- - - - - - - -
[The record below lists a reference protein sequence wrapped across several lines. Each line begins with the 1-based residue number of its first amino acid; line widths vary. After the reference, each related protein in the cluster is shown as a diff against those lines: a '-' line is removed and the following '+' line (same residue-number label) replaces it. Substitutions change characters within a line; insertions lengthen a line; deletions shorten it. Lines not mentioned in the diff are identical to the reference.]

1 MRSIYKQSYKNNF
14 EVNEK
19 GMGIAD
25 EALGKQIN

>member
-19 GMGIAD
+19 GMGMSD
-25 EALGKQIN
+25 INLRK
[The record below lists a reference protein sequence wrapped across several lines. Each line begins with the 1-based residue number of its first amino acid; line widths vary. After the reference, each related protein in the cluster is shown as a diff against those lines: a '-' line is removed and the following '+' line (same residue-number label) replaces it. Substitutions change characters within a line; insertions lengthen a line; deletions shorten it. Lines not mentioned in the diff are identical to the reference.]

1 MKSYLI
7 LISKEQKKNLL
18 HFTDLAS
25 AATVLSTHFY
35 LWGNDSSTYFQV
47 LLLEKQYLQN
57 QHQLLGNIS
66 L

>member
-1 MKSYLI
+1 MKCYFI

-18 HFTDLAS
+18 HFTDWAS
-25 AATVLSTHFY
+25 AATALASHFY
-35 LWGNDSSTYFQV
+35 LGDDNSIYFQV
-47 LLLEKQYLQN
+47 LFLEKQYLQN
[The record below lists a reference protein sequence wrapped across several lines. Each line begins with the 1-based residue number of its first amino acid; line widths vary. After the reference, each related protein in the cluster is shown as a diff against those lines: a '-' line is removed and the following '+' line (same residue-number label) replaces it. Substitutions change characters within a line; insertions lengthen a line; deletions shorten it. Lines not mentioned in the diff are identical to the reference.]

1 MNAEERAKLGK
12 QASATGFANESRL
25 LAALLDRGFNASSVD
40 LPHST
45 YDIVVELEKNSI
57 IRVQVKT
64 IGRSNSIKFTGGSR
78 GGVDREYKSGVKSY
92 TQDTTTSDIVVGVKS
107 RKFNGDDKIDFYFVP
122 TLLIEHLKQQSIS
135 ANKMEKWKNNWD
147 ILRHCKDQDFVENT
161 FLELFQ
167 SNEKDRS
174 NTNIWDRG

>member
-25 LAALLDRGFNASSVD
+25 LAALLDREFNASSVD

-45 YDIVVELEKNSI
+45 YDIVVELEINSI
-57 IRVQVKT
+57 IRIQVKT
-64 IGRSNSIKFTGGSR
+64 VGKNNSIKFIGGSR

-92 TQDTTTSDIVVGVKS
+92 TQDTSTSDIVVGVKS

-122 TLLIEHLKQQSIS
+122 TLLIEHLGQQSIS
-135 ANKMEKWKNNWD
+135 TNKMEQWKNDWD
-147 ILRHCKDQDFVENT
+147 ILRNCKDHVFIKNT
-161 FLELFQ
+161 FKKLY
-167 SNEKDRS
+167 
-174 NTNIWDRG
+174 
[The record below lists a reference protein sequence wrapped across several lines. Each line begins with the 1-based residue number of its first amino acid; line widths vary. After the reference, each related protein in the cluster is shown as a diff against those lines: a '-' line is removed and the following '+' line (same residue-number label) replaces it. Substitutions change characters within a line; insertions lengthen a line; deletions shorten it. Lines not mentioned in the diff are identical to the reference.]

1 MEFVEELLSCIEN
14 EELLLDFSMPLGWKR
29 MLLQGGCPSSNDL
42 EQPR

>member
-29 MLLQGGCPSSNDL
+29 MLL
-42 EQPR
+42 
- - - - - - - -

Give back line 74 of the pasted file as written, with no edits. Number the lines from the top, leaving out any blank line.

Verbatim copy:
29 MLLQGGCPSSNDL